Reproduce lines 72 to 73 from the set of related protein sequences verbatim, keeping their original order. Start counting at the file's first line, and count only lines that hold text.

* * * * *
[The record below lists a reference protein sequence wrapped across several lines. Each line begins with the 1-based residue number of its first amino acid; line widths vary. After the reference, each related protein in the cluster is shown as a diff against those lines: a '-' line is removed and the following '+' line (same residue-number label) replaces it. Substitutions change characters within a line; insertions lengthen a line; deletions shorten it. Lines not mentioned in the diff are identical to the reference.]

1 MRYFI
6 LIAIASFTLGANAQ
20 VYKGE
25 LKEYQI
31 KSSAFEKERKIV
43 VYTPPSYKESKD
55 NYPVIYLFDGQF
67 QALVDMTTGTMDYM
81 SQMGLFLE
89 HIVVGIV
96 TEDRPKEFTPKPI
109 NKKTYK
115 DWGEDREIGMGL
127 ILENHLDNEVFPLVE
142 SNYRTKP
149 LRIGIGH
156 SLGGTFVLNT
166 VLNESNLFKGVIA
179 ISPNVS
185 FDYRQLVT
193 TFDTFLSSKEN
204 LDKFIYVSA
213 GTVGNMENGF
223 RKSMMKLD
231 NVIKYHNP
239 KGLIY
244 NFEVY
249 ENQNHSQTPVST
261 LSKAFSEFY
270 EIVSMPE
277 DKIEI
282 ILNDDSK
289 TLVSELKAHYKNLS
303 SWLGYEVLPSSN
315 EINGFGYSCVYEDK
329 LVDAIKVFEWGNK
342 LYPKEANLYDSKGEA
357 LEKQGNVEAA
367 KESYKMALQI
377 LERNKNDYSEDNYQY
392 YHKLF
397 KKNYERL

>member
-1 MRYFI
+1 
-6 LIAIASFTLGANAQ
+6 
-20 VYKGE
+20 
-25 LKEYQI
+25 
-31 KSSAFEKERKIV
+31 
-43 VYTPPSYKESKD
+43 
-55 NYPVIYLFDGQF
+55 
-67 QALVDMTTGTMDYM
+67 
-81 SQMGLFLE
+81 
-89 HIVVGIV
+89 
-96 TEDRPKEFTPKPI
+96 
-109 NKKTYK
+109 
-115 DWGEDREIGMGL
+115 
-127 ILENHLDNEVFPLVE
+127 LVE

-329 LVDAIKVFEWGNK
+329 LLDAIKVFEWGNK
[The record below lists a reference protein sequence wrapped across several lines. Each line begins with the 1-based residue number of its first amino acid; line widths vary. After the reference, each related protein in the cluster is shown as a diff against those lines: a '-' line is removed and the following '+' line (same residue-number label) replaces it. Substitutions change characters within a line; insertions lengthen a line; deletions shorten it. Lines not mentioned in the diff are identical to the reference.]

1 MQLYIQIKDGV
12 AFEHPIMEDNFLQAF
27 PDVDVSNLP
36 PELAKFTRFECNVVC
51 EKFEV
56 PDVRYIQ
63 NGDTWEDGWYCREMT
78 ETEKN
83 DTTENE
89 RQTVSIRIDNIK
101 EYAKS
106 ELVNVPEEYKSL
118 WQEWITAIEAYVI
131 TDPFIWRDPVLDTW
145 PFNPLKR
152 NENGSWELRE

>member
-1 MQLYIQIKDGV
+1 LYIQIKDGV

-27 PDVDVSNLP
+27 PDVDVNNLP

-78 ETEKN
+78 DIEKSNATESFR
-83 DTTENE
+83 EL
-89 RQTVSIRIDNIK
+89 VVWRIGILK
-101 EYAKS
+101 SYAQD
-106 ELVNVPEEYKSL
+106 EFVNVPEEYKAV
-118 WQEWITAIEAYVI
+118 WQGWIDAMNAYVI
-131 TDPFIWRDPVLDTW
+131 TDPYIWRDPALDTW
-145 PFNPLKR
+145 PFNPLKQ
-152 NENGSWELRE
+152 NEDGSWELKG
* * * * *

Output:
+127 LVE

-329 LVDAIKVFEWGNK